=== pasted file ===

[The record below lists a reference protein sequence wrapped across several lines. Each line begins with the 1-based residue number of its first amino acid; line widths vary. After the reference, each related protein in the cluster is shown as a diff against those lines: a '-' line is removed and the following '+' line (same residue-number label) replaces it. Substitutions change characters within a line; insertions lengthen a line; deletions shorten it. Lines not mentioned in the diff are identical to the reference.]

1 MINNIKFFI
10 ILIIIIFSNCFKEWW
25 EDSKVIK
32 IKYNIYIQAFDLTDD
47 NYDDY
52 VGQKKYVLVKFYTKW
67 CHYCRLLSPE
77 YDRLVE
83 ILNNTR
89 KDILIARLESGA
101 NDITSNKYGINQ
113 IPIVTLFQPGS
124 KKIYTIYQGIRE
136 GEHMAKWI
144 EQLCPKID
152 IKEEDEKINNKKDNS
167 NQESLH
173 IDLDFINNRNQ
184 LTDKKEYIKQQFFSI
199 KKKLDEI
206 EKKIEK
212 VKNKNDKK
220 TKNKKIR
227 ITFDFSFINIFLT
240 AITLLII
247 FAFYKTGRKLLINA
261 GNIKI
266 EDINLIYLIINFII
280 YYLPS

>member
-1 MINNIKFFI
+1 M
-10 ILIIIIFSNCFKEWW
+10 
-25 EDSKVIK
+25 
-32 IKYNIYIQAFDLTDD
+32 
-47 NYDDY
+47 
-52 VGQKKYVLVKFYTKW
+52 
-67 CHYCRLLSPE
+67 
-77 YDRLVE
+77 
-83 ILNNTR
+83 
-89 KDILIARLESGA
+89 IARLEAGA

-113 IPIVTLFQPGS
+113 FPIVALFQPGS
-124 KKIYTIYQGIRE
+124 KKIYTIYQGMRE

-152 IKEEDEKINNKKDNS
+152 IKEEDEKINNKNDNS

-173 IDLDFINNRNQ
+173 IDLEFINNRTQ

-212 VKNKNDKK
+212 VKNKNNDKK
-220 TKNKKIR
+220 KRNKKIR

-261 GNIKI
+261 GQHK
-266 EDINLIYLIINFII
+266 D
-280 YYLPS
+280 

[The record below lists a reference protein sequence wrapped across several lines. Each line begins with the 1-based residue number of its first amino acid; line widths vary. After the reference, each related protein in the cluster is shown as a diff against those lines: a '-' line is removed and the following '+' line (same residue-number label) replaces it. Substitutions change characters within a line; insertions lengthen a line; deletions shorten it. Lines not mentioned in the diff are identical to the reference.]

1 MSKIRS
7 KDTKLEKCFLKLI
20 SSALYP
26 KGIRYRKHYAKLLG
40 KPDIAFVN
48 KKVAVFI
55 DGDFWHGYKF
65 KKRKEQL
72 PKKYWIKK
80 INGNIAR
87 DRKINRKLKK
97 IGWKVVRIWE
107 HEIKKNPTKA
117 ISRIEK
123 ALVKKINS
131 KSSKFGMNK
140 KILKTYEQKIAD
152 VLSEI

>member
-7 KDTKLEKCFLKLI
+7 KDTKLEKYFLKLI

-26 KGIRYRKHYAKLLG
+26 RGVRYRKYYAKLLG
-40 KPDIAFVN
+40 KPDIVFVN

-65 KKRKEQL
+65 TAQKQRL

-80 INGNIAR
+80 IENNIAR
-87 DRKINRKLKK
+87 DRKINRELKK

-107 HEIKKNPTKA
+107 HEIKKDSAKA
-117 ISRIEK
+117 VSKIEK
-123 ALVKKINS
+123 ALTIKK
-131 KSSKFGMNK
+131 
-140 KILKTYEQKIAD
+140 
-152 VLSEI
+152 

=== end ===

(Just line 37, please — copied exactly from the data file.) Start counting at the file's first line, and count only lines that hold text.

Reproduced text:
+25 